Came news of his highness's (35) victory, which indeed might have been a complete one, and at once ended the war, had it been pursued, but the cowardice of some, or treachery, or both, frustrated that. We had, however, bonfires, bells, and rejoicing in the city. Next day, the 9th, I had instant orders to repair to the Downs, so as I got to Rochester this evening. Next day I lay at Deal, where I found all in readiness: but, the fleet being hindered by contrary winds, I came away on the 12th, and went to Dover, and returned to Deal; and on the 13th, hearing the fleet was at Solbay, I went homeward, and lay at Chatham, and on the 14th, I got home. On the 15th, came the eldest son of the present Secretary of State to the French King, with much other company, to dine with me. After dinner, I went with him to London, to speak to my Lord General for more guards, and gave his Majesty (35) an account of my journey to the coasts under my inspection. I also waited on his Royal Highness (31), now come triumphant from the fleet, gotten into repair. See the whole history of this conflict in my "History of the Dutch War.".

John Evelyn's Diary 1666 August. 17 Aug 1666. Dined with the Lord Chancellor (57), whom I entreated to visit the Hospital of the Savoy, and reduce it (after the great abuse that had been continued) to its original institution for the benefit of the poor, which he promised to do.

John Evelyn's Diary 1666 August. 25 Aug 1666. Waited on Sir William D'Oyly (52), now recovered, as it were, miraculously. In the afternoon, visited the Savoy Hospital, where I stayed to see the miserably dismembered and wounded men dressed, and gave some necessary orders. Then to my Lord Chancellor (57), who had, with the Bishop of London (74) and others in the commission, chosen me one of the three surveyors of the repairs of Paul's, and to consider of a model for the new building, or, if it might be, repairing of the steeple, which was most decayed.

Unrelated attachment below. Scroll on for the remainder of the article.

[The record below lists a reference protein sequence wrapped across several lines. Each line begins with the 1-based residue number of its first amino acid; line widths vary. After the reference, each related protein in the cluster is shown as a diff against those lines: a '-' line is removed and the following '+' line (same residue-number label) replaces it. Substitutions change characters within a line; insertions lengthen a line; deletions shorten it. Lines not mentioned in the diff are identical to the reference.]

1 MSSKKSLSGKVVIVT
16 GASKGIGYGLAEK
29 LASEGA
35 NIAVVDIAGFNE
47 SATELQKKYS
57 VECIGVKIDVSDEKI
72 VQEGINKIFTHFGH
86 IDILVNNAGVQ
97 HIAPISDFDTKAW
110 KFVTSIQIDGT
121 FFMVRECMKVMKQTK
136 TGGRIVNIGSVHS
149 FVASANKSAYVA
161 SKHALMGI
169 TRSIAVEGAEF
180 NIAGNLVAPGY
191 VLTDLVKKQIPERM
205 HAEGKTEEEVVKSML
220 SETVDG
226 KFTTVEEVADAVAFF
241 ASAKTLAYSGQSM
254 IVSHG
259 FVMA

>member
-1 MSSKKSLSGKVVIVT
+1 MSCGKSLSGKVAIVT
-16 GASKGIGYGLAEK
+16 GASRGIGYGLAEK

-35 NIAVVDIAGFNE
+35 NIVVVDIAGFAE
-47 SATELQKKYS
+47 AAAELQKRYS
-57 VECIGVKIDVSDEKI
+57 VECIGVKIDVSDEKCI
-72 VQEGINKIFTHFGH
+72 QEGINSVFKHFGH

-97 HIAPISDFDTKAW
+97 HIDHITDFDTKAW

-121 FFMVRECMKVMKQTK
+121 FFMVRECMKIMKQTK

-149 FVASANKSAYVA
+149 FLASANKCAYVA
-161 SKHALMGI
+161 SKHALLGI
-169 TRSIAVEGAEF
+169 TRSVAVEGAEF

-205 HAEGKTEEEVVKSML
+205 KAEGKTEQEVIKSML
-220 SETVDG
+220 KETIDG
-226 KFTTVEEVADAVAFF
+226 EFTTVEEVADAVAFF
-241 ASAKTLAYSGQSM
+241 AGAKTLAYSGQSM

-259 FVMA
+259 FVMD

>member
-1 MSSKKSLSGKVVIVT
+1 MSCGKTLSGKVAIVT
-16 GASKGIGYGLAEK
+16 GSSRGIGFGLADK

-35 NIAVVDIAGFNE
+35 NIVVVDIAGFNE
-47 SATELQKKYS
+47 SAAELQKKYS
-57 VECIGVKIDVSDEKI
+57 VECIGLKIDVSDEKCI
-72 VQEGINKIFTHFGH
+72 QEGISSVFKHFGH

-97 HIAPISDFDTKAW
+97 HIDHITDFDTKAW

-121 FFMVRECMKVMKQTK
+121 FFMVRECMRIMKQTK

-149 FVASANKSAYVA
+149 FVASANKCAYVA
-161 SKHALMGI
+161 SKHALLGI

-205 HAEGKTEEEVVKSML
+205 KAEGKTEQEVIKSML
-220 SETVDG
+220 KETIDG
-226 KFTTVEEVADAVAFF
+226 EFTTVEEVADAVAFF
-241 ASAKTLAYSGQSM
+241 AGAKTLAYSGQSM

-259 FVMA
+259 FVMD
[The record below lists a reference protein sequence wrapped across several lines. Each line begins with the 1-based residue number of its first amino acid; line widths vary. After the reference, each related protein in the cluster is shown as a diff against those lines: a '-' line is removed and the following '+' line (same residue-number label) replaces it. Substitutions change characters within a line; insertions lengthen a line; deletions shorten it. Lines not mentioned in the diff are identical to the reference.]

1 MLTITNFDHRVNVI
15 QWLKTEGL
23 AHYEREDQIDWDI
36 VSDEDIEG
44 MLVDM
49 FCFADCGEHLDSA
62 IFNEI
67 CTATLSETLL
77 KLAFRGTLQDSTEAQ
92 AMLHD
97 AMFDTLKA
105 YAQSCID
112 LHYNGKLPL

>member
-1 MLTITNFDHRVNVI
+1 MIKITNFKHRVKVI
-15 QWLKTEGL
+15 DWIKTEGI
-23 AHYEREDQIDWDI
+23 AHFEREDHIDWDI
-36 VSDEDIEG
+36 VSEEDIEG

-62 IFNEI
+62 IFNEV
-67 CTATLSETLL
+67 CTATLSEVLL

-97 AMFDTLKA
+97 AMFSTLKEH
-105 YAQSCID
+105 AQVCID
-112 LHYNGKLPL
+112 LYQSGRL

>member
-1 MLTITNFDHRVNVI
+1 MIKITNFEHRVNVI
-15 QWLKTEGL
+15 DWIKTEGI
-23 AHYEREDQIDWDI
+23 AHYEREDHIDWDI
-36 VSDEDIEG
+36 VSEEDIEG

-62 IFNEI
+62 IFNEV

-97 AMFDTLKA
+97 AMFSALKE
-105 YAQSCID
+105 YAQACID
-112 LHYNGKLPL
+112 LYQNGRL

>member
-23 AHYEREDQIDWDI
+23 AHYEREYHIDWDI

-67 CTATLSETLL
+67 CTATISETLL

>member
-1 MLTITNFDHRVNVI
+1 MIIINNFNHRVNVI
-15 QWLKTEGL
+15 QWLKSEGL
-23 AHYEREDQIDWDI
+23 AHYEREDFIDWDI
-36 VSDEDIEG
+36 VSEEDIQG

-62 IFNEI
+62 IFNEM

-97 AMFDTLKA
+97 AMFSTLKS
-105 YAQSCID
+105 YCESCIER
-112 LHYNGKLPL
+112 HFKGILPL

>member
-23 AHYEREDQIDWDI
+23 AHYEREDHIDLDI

John Evelyn's Diary 1666 September. 06 Sep 1666. Thursday. I represented to his Majesty (36) the case of the French prisoners at war in my custody, and besought him that there might be still the same care of watching at all places contiguous to unseized houses. It is not indeed imaginable how extraordinary the vigilance and activity of the King (36) and the Duke (32) was, even laboring in person, and being present to command, order, reward, or encourage workmen; by which he showed his affection to his people, and gained theirs. Having, then, disposed of some under cure at the Savoy, I returned to Whitehall, where I dined at Mr. Offley's [Note. Not clear who Mr Offley is? John Evelyn's (45) brother George Evelyn of Wotton 1617-1699 (49) was married to Mary Offley -1664], the groom-porter, who was my relation.

Somerset House

Death of Henry Carey 1st Baron Hunsdon

On 23 Jul 1596 Henry Carey 1st Baron Hunsdon 1526-1596 (70) died at Somerset House. Queen Elizabeth I of England and Ireland (62) was present. She, apparently, proposed he be made Earl Wiltshire. He refused saying ... "Madam, as you did not count me worthy of this honour in life, then I shall account myself not worthy of it in death". His son George Carey 2nd Baron Hunsdon 1547-1603 (49) succeeded 2nd Baron Hunsdon. Elizabeth Spencer Baroness Hunsdon, Baroness Eure 1552-1618 (44) by marriage Baroness Hunsdon.

Treaty of London

On 18 Aug 1604 the Treaty of London was signed concluding the nineteen-year Anglo-Spanish War. The treaty restored the 'Status quo' between the two nations. The negotiations probably took place at Somerset House in Westminster and are sometimes known as the Somerset House Conference.

On May 1614 Edward Rodney 1590-1657 (23) and Frances Southwell -1659 were married at Somerset House.